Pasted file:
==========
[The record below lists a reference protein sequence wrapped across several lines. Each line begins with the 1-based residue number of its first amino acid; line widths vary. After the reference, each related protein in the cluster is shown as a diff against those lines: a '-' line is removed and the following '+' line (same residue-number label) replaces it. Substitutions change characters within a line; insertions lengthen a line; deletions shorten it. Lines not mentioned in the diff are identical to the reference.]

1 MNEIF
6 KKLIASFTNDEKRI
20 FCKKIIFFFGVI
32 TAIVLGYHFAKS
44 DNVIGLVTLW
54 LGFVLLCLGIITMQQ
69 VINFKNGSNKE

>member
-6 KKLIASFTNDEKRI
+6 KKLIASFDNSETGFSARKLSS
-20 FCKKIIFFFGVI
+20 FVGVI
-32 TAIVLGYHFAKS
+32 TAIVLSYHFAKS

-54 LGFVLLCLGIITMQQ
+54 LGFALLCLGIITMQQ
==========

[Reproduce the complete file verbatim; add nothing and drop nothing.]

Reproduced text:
[The record below lists a reference protein sequence wrapped across several lines. Each line begins with the 1-based residue number of its first amino acid; line widths vary. After the reference, each related protein in the cluster is shown as a diff against those lines: a '-' line is removed and the following '+' line (same residue-number label) replaces it. Substitutions change characters within a line; insertions lengthen a line; deletions shorten it. Lines not mentioned in the diff are identical to the reference.]

1 MNEIF
6 KKLIASFTNDEKRI
20 FCKKIIFFFGVI
32 TAIVLGYHFAKS
44 DNVIGLVTLW
54 LGFVLLCLGIITMQQ
69 VINFKNGSNKE

>member
-6 KKLIASFTNDEKRI
+6 KKLIASFDNSETGFSARKLSS
-20 FCKKIIFFFGVI
+20 FVGVI
-32 TAIVLGYHFAKS
+32 TAIVLSYHFAKS

-54 LGFVLLCLGIITMQQ
+54 LGFALLCLGIITMQQ